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Brazilian President Jair Bolsonaro broke his own health ministry’s social distancing recommendations amid the coronavirus pandemic Sunday by going out in public to support a small protest demanding the country close its democratic institutions and return to a military dictatorship.
Bolsonaro, a former army captain, coughed repeatedly as he stood on top of a truck and delivered a speech to a small crowd gathered outside the army headquarters in the capital city of Brasilia. Dozens of tightly packed protesters, many of whom were not wearing masks, called for Brazil’s Supreme Court and Congress to be shut down.
“I am here because I believe in you. You are here because you believe in Brazil,” Bolsonaro said in between coughs. “The era of roguery is over. Now it’s the people who are in power. Everyone in Brazil must understand that they must yield to the will of the Brazilian people.”
His remarks sparked outrage from lawmakers, and even former Brazilian presidents, who argued Bolsonaro promoted a military coup resembling that of 1969, which launched a 21-year dictatorship in the South American nation before democratic institutions were introduced.
Others condemned Bolsonaro for once again flouting social distancing amid the pandemic. After arguing Brazil’s economy and jobs must return to normal last week, Bolsonaro fired his popular health minister, Luiz Henrique Mandetta, who disagreed with his response to the novel virus.
Rodrigo Maia, the leader of Brazil’s lower house, said the country was both fighting the coronavirus and “and the virus of authoritarianism," according to The Guardian.
“In total, 2,462 deaths have been recorded in Brazil. Preaching a democratic rupture in the face of these deaths represents an unforgivable cruelty to the families of victims,” Maia tweeted. “We don’t have time to waste with coup-mongering bombast.”
Former President Fernando Henrique Cardoso, who served from 1995 until 2003, tweeted that it was “Deplorable for the president to join anti-democratic protests. It’s time to unite around the constitution against all threats to democracy.”
“The same constitution that allows a president to be democratically elected also contains devices to stop them leading the country to the destruction of democracy and a genocide of the population,” said former President Luiz Inácio Lula da Silva, who served from 2003 until 2010, said.
Meanwhile, nearly two dozen people in Bolsonaro’s circle, including his U.S. ambassador, chief foreign policy adviser, and communications chief, have contracted the novel virus. All were members of a delegation that traveled to Mar-a-Lago for a dinner on March 7 – prompting fears President Trump or Vice President Mike Pence had been exposed to the virus.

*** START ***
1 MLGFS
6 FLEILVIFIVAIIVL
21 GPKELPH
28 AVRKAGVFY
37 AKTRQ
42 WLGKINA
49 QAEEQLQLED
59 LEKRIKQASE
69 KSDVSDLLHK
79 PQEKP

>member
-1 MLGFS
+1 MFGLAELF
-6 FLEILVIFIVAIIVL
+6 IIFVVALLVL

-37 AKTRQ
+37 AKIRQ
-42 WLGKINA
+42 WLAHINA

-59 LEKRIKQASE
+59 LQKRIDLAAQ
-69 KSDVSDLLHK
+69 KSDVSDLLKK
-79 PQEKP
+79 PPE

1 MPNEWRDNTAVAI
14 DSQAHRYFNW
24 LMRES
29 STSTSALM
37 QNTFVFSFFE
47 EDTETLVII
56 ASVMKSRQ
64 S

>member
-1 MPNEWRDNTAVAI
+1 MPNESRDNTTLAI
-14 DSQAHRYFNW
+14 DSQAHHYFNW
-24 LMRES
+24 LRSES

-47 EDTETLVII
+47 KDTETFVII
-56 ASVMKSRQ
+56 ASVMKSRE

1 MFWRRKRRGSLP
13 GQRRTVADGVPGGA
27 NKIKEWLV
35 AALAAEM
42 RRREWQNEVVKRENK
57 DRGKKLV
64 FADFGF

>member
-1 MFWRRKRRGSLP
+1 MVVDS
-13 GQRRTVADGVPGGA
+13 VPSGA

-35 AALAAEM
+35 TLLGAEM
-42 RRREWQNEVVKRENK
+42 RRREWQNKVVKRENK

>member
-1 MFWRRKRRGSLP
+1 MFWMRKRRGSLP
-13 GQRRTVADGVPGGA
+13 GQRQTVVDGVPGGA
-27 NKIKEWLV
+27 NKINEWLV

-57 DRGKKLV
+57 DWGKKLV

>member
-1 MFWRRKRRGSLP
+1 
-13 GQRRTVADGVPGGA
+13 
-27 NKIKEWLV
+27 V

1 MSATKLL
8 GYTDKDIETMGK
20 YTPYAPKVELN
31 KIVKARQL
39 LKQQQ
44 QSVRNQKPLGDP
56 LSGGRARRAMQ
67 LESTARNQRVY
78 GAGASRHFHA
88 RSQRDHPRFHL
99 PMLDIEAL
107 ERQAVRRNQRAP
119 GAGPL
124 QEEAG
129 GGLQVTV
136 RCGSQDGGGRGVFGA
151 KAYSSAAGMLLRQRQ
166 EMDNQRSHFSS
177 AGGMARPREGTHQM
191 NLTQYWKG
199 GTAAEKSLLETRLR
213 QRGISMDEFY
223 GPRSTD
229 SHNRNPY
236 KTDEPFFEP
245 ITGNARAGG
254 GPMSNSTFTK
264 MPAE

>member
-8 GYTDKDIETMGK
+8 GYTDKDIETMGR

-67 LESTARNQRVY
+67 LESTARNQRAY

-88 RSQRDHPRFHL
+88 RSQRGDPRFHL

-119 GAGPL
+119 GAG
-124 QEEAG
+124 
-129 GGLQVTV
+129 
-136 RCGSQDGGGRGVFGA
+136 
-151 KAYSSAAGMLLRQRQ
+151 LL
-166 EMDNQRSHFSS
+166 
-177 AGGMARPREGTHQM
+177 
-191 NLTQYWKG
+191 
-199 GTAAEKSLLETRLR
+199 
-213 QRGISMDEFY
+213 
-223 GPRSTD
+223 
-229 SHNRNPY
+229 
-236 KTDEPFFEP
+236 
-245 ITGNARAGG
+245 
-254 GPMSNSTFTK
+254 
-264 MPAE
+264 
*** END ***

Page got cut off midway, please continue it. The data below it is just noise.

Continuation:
Bolsonaro himself denied reports he tested positive for the coronavirus but has refused to publish his medical test results. He had rejected health official’s advice to self-quarantine after his trip to Florida — and instead shook hands and took selfies with crowds of supporters at various events.
Speaking to reporters Monday, Bolsonaro said he supported the Constitution. On Saturday, hundreds of people denouncing pandemic restriction measures opposed by Bolsonaro snarled traffic in major Brazilian cities.
The health care system in Manaus, which is Brazil’s largest city in the Amazon rainforest, was already strained before the coronavirus crisis. It is now buckling under the current onslaught of coronavirus patients.
Ventilators are in critically short supply, doctors bemoan a lack of protective gear, and gravediggers increasingly have their hands full.
Amazonas state had more than 2,000 confirmed COVID-19 cases as of Sunday, the vast majority in Manaus — the only city in the state with intensive care units. The city of 2.2 million has one of the highest rates of infection in Brazil, where more than 38,600 cases have been confirmed, though experts say the total greatly under-represents the true number of infections.
Manaus could provide a grim glimpse of what lies ahead for Brazil, particularly as Bolsonaro flouts stay-at-home orders issued by governors in several states, and instead hosts public rallies across the country, referring to COVID-19 as just a “little flu,” and calling for confining only “high-risk” Brazilians because broader restrictions would cause too much economic damage.
The Associated Press contributed to this report.